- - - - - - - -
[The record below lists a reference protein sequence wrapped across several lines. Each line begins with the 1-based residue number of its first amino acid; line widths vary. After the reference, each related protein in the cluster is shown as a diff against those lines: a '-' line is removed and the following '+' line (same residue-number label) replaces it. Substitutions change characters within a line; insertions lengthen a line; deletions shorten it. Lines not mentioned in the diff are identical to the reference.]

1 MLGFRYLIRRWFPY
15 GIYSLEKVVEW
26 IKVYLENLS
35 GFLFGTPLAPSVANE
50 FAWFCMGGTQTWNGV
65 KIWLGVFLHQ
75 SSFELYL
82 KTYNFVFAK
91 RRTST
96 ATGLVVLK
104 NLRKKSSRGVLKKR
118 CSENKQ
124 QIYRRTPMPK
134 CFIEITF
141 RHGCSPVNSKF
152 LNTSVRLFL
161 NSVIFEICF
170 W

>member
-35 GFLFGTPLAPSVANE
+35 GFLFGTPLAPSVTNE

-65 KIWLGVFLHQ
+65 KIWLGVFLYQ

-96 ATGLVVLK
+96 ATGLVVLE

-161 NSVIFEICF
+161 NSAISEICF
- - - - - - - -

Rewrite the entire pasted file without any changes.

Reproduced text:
[The record below lists a reference protein sequence wrapped across several lines. Each line begins with the 1-based residue number of its first amino acid; line widths vary. After the reference, each related protein in the cluster is shown as a diff against those lines: a '-' line is removed and the following '+' line (same residue-number label) replaces it. Substitutions change characters within a line; insertions lengthen a line; deletions shorten it. Lines not mentioned in the diff are identical to the reference.]

1 MLGFRYLIRRWFPY
15 GIYSLEKVVEW
26 IKVYLENLS
35 GFLFGTPLAPSVANE
50 FAWFCMGGTQTWNGV
65 KIWLGVFLHQ
75 SSFELYL
82 KTYNFVFAK
91 RRTST
96 ATGLVVLK
104 NLRKKSSRGVLKKR
118 CSENKQ
124 QIYRRTPMPK
134 CFIEITF
141 RHGCSPVNSKF
152 LNTSVRLFL
161 NSVIFEICF
170 W

>member
-35 GFLFGTPLAPSVANE
+35 GFLFGTPLAPSVTNE

-65 KIWLGVFLHQ
+65 KIWLGVFLYQ

-96 ATGLVVLK
+96 ATGLVVLE

-161 NSVIFEICF
+161 NSAISEICF